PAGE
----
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Africa must protect its food supplies from contamination by prioritising and investing in food production systems, says Ruth Oniang'o, editor-in-chief of the African Journal of Food Agriculture Nutrition and Development.

January 2009 saw Kenya destroy US$8 million worth of maize — the country's staple food — after it was found to be contaminated with aflatoxin. But it seems the government agency concerned was more worried about recouping storage costs than righting its failures, says Oniang'o.

African food systems are in dire need of attention but the facilities and staff required to monitor and maintain a safe food supply are hard to find, says Oniang'o.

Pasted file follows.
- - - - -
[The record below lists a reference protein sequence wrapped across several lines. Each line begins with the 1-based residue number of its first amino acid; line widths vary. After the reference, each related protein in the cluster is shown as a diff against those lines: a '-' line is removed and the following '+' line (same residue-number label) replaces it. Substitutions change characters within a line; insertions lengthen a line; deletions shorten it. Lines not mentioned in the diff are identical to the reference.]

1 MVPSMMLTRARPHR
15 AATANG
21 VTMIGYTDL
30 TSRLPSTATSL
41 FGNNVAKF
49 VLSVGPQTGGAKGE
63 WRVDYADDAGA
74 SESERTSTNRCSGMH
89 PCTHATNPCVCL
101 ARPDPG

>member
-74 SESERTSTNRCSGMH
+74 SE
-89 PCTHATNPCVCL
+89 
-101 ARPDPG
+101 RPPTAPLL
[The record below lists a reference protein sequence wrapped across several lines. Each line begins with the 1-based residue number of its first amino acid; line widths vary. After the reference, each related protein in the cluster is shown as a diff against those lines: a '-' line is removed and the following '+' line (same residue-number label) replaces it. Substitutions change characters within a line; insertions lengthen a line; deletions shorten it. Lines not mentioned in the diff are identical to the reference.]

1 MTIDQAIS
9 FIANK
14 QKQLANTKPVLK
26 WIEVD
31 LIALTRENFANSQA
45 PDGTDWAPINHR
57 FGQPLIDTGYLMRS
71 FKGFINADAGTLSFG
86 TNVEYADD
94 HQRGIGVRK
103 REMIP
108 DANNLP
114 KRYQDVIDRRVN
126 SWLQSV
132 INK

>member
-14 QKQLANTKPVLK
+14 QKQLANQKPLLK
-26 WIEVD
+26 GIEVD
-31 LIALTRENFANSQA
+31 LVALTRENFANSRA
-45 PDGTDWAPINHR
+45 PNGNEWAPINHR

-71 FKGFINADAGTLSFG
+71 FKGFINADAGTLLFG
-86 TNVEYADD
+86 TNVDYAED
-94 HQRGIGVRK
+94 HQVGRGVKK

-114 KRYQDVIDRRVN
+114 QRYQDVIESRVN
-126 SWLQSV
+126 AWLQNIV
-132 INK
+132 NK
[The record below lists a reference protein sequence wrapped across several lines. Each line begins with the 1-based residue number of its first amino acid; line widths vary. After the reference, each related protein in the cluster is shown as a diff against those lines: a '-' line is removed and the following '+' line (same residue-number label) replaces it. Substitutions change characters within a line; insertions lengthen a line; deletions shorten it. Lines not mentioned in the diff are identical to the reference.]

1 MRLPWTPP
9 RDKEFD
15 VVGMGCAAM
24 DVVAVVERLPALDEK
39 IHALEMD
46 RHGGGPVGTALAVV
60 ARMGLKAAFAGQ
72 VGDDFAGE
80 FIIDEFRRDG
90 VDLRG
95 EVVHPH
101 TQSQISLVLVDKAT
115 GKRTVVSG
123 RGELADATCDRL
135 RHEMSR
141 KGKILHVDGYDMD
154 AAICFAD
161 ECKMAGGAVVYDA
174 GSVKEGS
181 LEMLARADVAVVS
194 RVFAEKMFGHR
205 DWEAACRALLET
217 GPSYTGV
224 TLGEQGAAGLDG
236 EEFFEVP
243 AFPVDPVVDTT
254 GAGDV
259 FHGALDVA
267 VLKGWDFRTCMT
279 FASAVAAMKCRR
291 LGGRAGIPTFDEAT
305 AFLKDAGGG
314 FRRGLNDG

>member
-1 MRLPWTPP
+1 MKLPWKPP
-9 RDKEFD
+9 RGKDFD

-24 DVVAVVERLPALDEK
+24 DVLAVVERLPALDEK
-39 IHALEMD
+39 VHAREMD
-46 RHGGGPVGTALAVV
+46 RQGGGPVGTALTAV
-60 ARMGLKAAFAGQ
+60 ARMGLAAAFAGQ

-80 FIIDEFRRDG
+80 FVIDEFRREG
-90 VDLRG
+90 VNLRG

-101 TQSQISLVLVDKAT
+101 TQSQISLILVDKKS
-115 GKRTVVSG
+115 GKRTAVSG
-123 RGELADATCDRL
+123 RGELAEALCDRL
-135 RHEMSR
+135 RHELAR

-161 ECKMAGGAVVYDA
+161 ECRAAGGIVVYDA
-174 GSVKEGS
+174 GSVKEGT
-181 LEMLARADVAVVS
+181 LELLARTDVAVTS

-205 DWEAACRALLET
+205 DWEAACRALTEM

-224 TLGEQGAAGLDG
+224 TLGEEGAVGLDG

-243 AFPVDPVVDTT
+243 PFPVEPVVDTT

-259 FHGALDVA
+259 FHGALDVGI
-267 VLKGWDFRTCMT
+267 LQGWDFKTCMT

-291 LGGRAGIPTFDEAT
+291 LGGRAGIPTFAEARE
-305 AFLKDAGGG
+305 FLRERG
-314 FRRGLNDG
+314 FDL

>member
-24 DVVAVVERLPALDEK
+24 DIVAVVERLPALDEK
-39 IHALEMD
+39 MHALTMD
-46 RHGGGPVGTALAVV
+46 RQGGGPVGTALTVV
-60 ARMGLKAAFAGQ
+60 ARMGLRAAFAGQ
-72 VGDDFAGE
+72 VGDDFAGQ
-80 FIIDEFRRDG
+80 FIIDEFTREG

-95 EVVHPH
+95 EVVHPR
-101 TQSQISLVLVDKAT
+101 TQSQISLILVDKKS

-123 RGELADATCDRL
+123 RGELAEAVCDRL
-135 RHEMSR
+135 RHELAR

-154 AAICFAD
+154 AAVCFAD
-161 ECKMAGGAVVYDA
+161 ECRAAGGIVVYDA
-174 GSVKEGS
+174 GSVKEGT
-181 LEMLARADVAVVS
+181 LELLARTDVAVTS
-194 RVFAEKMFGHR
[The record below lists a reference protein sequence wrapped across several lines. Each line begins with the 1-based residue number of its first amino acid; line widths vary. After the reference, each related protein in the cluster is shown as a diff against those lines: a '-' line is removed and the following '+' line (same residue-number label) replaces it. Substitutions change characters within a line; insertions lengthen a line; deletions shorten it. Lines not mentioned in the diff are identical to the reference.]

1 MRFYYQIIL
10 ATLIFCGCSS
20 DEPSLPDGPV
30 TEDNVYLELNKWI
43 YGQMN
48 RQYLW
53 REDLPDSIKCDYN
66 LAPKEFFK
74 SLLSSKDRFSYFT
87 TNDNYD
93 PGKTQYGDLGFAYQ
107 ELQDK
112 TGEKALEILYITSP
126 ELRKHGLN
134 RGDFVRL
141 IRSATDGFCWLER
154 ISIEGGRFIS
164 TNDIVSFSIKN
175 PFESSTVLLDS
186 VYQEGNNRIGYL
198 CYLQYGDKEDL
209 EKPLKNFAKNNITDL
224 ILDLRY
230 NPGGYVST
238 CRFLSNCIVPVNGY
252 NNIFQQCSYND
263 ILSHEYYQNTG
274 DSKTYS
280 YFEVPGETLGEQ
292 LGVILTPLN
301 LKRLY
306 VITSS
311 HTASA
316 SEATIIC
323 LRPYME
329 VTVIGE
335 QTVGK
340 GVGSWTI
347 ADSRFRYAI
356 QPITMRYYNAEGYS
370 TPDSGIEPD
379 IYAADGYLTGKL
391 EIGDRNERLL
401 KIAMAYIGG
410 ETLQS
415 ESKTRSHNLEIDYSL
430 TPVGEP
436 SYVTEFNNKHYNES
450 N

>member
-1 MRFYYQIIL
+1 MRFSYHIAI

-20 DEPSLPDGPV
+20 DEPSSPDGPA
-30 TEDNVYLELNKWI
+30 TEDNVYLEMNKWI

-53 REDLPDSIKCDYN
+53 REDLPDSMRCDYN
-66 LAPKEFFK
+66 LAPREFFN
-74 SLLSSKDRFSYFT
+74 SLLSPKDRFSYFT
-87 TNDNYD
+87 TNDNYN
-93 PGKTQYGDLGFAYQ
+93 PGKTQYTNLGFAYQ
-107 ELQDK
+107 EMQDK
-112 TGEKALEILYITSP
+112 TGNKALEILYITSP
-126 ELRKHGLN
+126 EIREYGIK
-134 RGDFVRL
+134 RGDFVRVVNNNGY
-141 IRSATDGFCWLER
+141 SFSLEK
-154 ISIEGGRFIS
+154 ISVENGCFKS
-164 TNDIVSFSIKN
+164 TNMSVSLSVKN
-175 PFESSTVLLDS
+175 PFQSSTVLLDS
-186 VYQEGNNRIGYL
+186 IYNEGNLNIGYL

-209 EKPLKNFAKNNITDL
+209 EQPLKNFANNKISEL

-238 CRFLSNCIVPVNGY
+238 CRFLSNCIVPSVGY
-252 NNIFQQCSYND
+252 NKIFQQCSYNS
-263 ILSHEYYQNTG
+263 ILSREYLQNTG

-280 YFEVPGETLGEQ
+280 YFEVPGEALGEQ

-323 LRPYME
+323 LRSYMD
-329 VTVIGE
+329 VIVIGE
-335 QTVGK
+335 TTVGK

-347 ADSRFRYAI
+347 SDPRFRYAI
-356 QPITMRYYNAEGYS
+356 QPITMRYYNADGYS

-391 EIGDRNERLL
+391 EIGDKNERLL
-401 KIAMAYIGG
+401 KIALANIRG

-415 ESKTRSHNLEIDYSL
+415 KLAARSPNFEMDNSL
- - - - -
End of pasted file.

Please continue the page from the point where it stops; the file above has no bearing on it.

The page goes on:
Developing countries want to compete in international markets but often lack the resources and use any existing capacity to try and meet recipient country standards. As a result, internal food systems suffer and are left open to contamination and consequent food-related morbidity and mortality.

Oniang'o calls for more investment in improving storage facilities and training food safety staff.

Link to full article in African Journal of Food Agriculture Nutrition and Development

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